Sujay rolled the windows down by a few inches on the passenger's side of his Toyota sedan; winter air now could circulate through the car, from one window to the other. Snowflakes got in and disappeared into the air. He kept driving through Penn Avenue past the newly built shopping center at Bakery Square beyond the Children's hospital towards the tall buildings of downtown Pittsburgh. One stern face of an incoming driver was being replaced by the next on his left. Sujay just decided that he wouldn't be able to go to work that morning. His head was throbbing in pain again. In that mechanical morning Sujay longed for a snowflake's life. He wanted to disappear the way they did.
He pulled over by the side of the road, released the lock of the seat belt, and waited. Resting his head on the steering wheel he pressed the sides of his forehead with his thumb. Generally that relieved the intensity of the pain for a bit. The view of those crowded skyscrapers made him claustrophobic. Before moving to Pittsburgh he had lived in Cleveland for five years and prior to that he lived in Kolkata, a northeastern city in India.
Before Sujay could look away from the downtown skyline, he heard a familiar sound almost like someone released a handful of glass marbles on a hardwood floor. In front of him the sixty-four-story steel tower of Pittsburgh was slowly disappearing and the fifty-seven-story high key tower of downtown Cleveland was taking its place. He could even see the big red key resting on top of it.
"It is happening again," he said in disgust.
Penn Avenue began to look almost like West 25th Street. Sujay quickly turned around and kept his eyes on the pavement.
Years ago one evening Emilia left America permanently. She had returned to Milan where her boyfriend was waiting for a long time. The sky was flooded with colors in celebration of her departure that autumn evening.
Restless Sujay had rambled around the tall buildings of downtown Cleveland for a long time in that Emilia-less city and "I miss you Emilia," he had repeated a thousand times.
Today one of these side streets could take him to the house where she used to live. He tried to read the names of the streets but the letters didn't make sense. He could hear the wind chime ringing that used to be on her porch. Pentatonic melodies have haunted him ever since.
The night before she had left, they were on a large chair on that porch together. She didn't say much. Neither did He.
"Will you be ok?" she had asked after a long time.
He had pulled her close.
"I will think of it as a dream; an imagination that was too real," Sujay had said after a pause. He wanted to believe.
"Not again!" Sujay shook his head and walked faster. He tried to focus on something else. How about that old man leaning against the dirty plexi-glass wall of the bus stop? Oily gray hair was visible under a baseball cap, pale jeans, torn in multiple places, oversized jacket that originally had a bright cream color, faded. His Eyes were buried in deep dark circles. In his eyes Sujay saw flickering of two distant candles.
"Wake up! It is time for your study," he had felt the cold palm of his grandfather's trembling hand.
"Can I sleep a little more Dada? Let me? Please?" He had said turning to his left with his eyes closed.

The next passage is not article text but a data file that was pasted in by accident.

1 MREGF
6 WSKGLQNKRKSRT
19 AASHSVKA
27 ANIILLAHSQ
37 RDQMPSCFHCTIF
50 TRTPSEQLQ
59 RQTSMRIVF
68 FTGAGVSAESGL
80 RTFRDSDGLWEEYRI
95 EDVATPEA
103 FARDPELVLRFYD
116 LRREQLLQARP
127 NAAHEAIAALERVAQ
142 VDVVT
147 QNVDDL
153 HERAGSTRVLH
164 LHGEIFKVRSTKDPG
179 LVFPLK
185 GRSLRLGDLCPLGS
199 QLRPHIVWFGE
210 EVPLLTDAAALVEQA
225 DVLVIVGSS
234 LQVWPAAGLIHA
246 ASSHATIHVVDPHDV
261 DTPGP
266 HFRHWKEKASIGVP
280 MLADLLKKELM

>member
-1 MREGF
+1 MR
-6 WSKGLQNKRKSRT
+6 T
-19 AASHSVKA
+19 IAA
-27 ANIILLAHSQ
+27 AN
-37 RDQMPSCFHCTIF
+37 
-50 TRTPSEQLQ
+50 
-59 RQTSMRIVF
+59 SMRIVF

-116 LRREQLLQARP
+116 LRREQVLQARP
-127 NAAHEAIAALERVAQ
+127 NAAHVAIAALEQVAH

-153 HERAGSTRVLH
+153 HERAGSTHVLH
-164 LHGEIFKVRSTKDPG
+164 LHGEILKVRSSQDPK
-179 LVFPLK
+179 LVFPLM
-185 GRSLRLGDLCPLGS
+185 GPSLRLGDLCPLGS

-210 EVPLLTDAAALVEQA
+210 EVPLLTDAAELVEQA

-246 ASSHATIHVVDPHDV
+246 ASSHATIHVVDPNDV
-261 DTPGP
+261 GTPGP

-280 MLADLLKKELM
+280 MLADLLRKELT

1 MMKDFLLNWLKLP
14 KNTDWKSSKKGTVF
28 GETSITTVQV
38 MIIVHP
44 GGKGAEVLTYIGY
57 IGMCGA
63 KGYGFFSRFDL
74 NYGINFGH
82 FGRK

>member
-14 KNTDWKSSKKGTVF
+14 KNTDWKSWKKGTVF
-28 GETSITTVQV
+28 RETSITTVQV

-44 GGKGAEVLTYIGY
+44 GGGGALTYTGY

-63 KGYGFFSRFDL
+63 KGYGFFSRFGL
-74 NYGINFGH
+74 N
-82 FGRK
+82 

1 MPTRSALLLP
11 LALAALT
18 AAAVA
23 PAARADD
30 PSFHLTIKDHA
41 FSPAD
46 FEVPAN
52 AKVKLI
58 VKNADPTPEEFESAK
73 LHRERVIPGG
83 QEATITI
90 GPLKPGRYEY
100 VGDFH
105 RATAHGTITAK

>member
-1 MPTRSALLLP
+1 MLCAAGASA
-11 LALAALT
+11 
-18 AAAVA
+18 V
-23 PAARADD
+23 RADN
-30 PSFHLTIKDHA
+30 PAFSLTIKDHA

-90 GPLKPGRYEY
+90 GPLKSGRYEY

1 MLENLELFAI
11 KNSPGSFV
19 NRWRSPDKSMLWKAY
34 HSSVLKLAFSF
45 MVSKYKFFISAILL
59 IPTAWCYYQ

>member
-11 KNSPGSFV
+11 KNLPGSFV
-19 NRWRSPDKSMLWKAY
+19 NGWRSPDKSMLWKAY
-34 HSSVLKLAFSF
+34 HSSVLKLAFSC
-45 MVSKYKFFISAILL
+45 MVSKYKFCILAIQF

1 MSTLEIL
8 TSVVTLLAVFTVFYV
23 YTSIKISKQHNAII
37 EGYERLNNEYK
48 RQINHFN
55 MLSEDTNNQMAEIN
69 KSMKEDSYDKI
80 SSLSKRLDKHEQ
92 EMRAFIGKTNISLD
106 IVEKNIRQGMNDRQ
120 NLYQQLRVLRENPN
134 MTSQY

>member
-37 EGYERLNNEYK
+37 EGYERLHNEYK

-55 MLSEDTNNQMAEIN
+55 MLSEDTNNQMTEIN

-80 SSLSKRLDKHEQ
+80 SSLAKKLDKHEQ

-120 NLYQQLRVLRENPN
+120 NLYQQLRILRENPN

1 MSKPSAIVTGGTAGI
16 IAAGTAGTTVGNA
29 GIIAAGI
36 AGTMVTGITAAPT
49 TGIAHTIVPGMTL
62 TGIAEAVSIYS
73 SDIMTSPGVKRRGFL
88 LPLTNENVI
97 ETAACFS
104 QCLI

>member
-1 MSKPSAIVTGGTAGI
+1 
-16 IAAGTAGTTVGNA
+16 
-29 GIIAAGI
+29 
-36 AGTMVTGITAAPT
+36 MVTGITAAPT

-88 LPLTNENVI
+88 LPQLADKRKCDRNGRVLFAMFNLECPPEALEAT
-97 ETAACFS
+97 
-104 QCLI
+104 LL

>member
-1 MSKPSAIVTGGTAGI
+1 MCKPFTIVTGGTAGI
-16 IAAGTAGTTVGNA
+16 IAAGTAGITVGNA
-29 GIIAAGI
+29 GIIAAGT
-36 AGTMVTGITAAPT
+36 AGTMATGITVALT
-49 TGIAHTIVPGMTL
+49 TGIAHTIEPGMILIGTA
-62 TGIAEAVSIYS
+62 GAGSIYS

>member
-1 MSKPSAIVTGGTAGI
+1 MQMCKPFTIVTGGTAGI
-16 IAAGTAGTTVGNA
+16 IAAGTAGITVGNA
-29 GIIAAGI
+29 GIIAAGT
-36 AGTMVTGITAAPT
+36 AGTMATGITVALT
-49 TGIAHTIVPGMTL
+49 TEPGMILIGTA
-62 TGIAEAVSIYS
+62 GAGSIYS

"If you don't study, you won't be able to get in the school your brothers are in. Your mother will be upset if you don't do well," he opened his eyes and he had seen his grandfather's eyes. In them glowing were two far-away stars. They reminded him of his quiet mother and his angry father. Grandmother had come to his rescue and held him in her arms. Under the blanket he had began to weep. Didi, they used to call her.
"We love you. We will always be there for you Sujay! Please don't cry," she said.
They kept their promises. Sujay didn't. He had left India for a better life. Better life sounded odd those days. Both of his grandparents had died a year apart of each other. He wished he could see them. He wanted to tell them how much he loved them. Instead, he worked harder, that was the rule. Sujay wipeed his eyes with the back of his hand and started to walk back to his car.
"Today is not a good day," he mumbled. He was not able to stay in the present time. Did that make him someone who once lived but not any more?
A section of Penn Avenue was one-way. One could come all the way to downtown but couldn't drive back. He made a quick left turn to get to a parallel street.
"Why did you turn on this street? It takes longer," Amanda yelled from the passenger seat. "You should have taken Liberty instead, not Butler.
"It's alright. It will be few minutes more. Please don't get mad," Sujay begged.
"You never listen to me. You have to know the roads
Sujay, it is so frustrating. I cannot believe this. How many times do I have to tell you?" Amanda was audibly upset.
"You are not driving, are you? Please let me drive the way I am comfortable with. It is not a big deal!" Sujay defended being helpless.
He couldn't find his way back even in his own city Kolkata. He had changed, forced himself to learn a lot of things since then. He didn't tell Amanda, she wouldn't understand.
He looked at the empty passenger seat on his right and felt like a hypochondriac. It's been three whole years after the break up. Sujay couldn't understand how she still had that much influence on him.